This week's parsha
Unless otherwise noted, "This week's Parsha" comprises articles taken from contributors to the Chabad.org website. We show the original author's name here, so that proper attribution is given. For the sake of brevity, footnotes cited in the original author's writings are omitted from this website. If you need to see the citations, please refer to the original articles on the Chabad.org website.
The Four Mysteries of King Solomon
Three things are wondrous to me, and four I do not know.
Despite all the wisdom granted to [King] Solomon . . . he was mystified by the Four Kinds. As it is written: “Three things are wondrous to me” -- these are the Passover offering, matzah and maror [eaten at the Passover seder]; “and four I do not know” -- these are the Four Kinds [taken on Sukkot].
On Sukkot, the Torah commands us to take the “Four Kinds” -- the etrog (citron), lulav (an unopened frond of a date palm), hadas (myrtle twig) and aravah (willow twig).
This week's Torah reading starts with the statement "Listen, O heavens, and I will speak; may the earth hear the words of my mouth."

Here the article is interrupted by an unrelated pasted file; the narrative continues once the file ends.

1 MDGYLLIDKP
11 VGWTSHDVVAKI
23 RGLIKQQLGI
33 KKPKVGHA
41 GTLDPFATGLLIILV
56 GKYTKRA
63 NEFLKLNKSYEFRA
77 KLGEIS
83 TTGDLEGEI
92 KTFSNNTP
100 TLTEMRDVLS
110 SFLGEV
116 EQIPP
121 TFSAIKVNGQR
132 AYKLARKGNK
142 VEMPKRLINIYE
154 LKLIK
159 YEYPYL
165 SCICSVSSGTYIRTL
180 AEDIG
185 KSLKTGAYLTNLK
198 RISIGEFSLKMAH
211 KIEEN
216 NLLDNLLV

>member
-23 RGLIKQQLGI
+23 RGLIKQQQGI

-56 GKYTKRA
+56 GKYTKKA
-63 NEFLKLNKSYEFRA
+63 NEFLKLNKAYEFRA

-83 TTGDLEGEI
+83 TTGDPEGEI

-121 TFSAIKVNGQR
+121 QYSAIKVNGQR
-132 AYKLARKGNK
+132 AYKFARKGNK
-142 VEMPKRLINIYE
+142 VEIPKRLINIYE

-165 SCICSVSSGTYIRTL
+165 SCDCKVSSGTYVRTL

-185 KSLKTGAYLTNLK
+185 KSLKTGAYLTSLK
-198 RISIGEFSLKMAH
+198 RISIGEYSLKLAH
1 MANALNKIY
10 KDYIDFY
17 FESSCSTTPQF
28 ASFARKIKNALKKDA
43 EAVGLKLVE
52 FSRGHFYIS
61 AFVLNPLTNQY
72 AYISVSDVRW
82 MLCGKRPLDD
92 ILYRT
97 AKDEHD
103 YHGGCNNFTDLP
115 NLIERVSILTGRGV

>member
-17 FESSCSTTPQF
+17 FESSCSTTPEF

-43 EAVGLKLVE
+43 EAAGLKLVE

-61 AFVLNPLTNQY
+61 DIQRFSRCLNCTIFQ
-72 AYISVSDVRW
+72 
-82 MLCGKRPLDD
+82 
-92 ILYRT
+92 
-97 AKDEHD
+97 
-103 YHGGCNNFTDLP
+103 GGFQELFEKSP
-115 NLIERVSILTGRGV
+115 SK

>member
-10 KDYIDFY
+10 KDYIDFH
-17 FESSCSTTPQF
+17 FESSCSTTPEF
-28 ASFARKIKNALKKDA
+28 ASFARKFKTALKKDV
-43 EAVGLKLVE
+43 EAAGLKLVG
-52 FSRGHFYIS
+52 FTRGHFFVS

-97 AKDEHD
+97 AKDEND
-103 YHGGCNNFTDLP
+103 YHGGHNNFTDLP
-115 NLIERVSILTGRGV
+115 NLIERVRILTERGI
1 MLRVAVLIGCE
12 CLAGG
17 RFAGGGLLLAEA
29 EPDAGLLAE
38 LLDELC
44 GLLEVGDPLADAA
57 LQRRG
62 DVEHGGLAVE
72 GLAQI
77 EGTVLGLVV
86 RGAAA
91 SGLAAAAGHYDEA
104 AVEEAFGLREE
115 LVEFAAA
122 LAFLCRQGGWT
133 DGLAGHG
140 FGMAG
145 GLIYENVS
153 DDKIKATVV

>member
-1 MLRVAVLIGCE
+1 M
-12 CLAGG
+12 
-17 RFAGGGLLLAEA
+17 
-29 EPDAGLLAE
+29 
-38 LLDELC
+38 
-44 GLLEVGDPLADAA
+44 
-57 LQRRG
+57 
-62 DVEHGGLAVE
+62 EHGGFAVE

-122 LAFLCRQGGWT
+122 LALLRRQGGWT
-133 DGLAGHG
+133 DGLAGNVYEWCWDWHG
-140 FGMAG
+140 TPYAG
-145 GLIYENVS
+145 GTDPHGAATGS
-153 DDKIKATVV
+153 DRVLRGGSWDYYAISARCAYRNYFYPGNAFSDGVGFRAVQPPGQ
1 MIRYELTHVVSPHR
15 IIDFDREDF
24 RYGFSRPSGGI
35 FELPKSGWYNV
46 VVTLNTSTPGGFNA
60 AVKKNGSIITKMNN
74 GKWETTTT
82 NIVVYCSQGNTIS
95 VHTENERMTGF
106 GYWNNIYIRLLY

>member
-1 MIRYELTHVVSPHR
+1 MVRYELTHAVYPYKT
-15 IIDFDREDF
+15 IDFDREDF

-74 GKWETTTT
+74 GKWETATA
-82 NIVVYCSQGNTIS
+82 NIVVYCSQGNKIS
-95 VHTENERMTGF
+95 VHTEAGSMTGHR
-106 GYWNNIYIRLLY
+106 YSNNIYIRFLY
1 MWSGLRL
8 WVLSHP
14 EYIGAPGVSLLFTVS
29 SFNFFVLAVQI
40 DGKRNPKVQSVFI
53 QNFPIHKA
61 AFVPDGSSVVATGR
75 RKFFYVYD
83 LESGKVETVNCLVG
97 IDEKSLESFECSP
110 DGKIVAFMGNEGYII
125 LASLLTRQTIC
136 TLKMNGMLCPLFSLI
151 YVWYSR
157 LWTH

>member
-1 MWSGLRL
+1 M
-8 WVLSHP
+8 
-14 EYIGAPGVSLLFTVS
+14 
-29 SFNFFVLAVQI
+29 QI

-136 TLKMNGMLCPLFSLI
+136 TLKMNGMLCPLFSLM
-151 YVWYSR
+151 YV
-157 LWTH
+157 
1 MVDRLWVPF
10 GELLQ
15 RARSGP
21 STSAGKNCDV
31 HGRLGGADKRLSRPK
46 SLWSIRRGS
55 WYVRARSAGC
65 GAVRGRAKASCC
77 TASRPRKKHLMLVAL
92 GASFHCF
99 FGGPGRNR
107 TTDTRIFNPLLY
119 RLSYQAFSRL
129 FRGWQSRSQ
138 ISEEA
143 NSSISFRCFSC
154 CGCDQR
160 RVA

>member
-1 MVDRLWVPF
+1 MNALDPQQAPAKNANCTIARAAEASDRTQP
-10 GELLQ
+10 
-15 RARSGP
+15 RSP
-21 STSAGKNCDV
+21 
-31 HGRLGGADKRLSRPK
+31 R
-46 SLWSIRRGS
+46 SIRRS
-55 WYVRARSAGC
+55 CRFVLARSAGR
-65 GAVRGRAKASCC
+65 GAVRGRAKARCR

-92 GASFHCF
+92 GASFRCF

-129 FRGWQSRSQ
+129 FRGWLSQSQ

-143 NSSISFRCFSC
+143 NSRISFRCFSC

Two different Hebrew words are used for what, at first glance, is the same idea. Regarding the heavens, the verse says ha'azinu, literally "give ear" -- pay heed, listen up, take note, etc. Regarding the earth, the verse uses the word v'tishma, meaning "it shall hear." The commentators mention that this difference is based on the different "customers." When it comes to the heavens (from whom our expectations are naturally higher) a harsher tone is used; whereas regarding the more vulnerable earth the somewhat softer "it shall hear" is used.
G‑d Is Carrying Us
This week we read the seventh haftorah of consoling. It is always read on the Shabbat before Rosh Hashanah. It is read with the portion of Nitzavim (and sometimes, Nitzavim-Vayelech)
What is the connection between this haftorah and Rosh Hashanah? What message is there to be found here for the new year?
The parshah begins, “You are all standing here today before G‑d your G‑d.” The day we all stand before G‑d in judgment is Rosh Hashanah.